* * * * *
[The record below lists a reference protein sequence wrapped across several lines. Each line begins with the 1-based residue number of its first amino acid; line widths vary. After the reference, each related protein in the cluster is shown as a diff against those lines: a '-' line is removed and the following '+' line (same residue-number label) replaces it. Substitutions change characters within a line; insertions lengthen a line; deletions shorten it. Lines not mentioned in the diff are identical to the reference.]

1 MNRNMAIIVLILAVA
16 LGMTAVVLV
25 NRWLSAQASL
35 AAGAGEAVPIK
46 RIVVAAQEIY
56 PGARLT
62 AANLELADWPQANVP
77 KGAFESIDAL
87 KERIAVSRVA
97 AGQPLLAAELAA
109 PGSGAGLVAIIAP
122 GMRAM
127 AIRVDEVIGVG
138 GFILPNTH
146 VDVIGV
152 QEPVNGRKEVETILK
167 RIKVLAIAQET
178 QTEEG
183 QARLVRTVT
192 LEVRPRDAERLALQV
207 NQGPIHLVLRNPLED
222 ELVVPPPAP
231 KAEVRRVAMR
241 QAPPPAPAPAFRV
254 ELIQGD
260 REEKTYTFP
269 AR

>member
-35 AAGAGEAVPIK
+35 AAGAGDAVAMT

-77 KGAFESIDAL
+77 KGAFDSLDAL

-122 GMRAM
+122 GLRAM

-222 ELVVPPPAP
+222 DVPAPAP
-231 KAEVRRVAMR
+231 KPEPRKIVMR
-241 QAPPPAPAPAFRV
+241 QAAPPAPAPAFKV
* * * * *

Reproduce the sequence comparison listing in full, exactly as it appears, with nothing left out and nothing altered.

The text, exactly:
[The record below lists a reference protein sequence wrapped across several lines. Each line begins with the 1-based residue number of its first amino acid; line widths vary. After the reference, each related protein in the cluster is shown as a diff against those lines: a '-' line is removed and the following '+' line (same residue-number label) replaces it. Substitutions change characters within a line; insertions lengthen a line; deletions shorten it. Lines not mentioned in the diff are identical to the reference.]

1 MNRNMAIIVLILAVA
16 LGMTAVVLV
25 NRWLSAQASL
35 AAGAGEAVPIK
46 RIVVAAQEIY
56 PGARLT
62 AANLELADWPQANVP
77 KGAFESIDAL
87 KERIAVSRVA
97 AGQPLLAAELAA
109 PGSGAGLVAIIAP
122 GMRAM
127 AIRVDEVIGVG
138 GFILPNTH
146 VDVIGV
152 QEPVNGRKEVETILK
167 RIKVLAIAQET
178 QTEEG
183 QARLVRTVT
192 LEVRPRDAERLALQV
207 NQGPIHLVLRNPLED
222 ELVVPPPAP
231 KAEVRRVAMR
241 QAPPPAPAPAFRV
254 ELIQGD
260 REEKTYTFP
269 AR

>member
-35 AAGAGEAVPIK
+35 AAGAGDAVAMT

-77 KGAFESIDAL
+77 KGAFDSLDAL

-122 GMRAM
+122 GLRAM

-222 ELVVPPPAP
+222 DVPAPAP
-231 KAEVRRVAMR
+231 KPEPRKIVMR
-241 QAPPPAPAPAFRV
+241 QAAPPAPAPAFKV